“Remembrance” or “Lest We Forget”: Rethinking the War to End All Wars - 11/10/14

10Nov

 One of the most devastating conflicts in history the First World War drew in all the major powers at the time. Eight and a half million soldiers and Six and a half million civilians are estimated to have perished in the war that was supposed to end war. [1][2]

Set off by a diplomatic crisis, triggered by the assassination of Austrian Archduke Franz Ferdinand in June of 1914, The Great War as it was known at the time lasted four bloody years. On November 11, 1918, Germany became the last of the Central Powers to capitulate and sign an armistice with the victorious Allied Powers, signalling the end of the war.

To this day, the 11th hour of the eleventh month is set aside to reflect and honour those military men and women who paid the ultimate cost to secure a more peaceful and just world. The occasion is referred to as Remembrance Day in the British Commonwealth.

The spirit of Remembrance Day has shifted in recent years, especially in Canada.

Following the centenary of the start of World War I, the Canadian Prime Minister credited the war as a critical ingredient in establishing the country as an independent nation. [3]Harper stokes national pride over Allied victories in Ypres, Vimy and Passchendaele rather than lament a tragic loss of life over a mostly pointless war. [4]

Cautionary warnings about the terrible toll of war with slogans like “Never Again” and “Lest We Forget” seem to have been eclipsed by imperatives to paint the sacrifices of military men and women serving the State (for whatever reason) as heroic and necessary.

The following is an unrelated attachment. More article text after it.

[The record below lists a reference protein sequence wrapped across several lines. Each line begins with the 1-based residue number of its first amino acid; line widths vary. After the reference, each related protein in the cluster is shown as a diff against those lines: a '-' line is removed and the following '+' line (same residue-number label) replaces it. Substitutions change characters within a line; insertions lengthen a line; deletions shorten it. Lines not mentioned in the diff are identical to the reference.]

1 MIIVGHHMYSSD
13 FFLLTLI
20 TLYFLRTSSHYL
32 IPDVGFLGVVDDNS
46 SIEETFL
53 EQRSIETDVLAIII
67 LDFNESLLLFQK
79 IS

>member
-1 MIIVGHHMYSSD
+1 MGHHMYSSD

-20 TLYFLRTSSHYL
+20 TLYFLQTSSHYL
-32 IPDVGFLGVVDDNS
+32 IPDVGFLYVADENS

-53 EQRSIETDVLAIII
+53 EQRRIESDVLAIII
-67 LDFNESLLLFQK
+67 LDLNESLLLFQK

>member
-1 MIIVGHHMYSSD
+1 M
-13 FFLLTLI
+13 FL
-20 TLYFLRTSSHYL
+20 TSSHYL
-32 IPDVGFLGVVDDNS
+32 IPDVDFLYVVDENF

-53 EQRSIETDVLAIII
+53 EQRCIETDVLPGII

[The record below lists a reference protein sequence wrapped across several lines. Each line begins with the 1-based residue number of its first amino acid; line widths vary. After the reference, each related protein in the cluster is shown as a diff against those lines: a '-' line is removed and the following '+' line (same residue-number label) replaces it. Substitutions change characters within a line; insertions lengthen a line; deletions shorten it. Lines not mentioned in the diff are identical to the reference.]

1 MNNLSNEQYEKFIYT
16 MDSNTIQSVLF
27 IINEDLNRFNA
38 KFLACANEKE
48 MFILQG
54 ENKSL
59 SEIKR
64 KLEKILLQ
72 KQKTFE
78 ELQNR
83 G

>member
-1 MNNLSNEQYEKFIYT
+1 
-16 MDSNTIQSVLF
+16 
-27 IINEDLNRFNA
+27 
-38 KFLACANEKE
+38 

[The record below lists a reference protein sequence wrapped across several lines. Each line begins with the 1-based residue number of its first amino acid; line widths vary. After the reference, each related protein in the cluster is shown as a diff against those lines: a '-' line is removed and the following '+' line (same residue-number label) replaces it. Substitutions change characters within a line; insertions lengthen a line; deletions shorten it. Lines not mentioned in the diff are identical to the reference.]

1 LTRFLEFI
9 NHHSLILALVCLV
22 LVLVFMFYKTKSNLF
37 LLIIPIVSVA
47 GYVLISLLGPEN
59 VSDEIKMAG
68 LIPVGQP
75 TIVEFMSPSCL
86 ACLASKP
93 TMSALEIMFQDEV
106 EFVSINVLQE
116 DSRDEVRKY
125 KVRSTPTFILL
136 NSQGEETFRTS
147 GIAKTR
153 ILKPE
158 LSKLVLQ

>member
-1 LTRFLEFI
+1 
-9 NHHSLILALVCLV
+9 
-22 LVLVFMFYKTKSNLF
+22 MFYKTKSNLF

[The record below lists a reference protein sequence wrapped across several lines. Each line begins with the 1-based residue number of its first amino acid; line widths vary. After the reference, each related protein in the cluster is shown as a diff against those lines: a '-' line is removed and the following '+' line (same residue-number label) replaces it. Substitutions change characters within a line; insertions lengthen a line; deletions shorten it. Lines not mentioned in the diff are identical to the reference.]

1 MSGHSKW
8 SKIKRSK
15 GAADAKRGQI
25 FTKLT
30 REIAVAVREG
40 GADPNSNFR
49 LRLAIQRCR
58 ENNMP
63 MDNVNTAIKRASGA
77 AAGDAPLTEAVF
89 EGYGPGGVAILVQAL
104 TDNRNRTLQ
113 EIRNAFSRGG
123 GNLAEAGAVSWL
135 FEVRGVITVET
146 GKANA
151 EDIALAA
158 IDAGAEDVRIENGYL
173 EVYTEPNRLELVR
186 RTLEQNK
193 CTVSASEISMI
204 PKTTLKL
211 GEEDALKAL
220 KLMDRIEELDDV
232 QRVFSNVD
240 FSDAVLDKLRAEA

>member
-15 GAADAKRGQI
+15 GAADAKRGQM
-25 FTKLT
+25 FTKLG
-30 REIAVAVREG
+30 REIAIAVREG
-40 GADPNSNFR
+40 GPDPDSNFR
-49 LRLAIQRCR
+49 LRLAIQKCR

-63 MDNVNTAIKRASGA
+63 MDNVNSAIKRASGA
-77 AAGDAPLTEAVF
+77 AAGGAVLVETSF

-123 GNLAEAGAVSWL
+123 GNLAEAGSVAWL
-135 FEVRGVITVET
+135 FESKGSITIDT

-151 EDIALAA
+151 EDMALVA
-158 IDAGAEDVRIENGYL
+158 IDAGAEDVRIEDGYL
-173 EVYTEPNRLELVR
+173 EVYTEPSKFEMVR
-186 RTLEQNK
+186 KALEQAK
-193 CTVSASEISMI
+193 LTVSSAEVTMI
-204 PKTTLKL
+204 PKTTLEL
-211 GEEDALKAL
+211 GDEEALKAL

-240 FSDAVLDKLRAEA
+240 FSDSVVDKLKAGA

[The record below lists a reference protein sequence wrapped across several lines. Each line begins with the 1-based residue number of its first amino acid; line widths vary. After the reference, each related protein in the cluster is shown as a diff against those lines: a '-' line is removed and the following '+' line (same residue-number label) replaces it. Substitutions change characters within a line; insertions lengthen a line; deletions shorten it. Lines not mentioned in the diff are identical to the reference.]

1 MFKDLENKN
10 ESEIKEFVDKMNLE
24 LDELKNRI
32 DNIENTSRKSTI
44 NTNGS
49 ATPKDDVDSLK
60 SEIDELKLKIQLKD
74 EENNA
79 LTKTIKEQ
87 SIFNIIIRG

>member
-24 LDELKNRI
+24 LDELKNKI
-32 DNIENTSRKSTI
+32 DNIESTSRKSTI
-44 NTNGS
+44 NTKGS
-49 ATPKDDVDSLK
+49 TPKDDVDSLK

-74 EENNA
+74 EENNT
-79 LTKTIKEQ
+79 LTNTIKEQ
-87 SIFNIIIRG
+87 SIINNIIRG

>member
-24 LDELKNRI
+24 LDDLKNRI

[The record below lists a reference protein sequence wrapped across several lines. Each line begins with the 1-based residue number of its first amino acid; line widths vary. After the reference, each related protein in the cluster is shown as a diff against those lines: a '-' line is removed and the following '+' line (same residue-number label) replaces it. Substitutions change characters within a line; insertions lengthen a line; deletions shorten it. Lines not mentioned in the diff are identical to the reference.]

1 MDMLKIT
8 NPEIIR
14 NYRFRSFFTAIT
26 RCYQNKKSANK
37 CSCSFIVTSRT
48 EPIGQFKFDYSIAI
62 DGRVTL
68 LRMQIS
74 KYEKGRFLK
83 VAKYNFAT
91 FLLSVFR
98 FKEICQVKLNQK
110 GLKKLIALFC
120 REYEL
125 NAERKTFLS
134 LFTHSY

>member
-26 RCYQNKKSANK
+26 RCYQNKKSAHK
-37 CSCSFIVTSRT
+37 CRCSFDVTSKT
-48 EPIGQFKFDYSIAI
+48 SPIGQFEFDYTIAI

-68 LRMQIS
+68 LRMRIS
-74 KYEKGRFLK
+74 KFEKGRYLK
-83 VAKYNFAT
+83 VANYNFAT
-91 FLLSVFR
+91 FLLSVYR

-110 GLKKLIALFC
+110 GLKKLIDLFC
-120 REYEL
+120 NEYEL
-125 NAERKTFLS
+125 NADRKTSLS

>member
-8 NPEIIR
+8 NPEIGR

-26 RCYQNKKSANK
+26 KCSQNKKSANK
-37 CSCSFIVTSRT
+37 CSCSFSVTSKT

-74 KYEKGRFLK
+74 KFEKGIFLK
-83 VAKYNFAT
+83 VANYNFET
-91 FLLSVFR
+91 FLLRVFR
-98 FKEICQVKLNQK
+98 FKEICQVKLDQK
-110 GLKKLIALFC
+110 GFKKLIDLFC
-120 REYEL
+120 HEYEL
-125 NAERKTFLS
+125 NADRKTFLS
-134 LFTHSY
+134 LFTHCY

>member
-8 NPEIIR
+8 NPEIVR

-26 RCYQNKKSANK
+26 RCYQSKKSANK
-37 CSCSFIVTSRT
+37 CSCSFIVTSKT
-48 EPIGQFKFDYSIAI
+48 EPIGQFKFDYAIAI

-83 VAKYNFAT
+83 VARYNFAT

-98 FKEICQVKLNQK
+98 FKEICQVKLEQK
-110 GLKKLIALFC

Today, Remembrance Day may as well be called “Thank a Soldier for your Freedoms Day.”

Without disrespecting those who have died serving in past conflicts, it is worth reflecting during Remembrance Week on exactly why World War I and other twentieth century conflicts were waged in the first place. Were these wars truly for democracy, peace and democracy? Or were there more cynical motives being pursued by Canada and the other major powers?

To this end, this week’s Global Research News Hour interviews two prominent authors and dissident thinkers on the century old conflict known as World War I and Canada’s role in this and other military forays.

Yves Engler is an activist and author of numerous books on Canadian foreign policy includingThe Black Book on Canadian Foreign Policy,  Canada and Israel: Building Apartheid and his latest The Ugly Canadian: Stephen Harper’s Foreign Policy.

Dr. Jacques Pauwels, Canadian historian and author of the 2000 book The Myth of the Good War: America in the Second World War . He has a French language book on World War 1 available now. An English version will be available in 2015.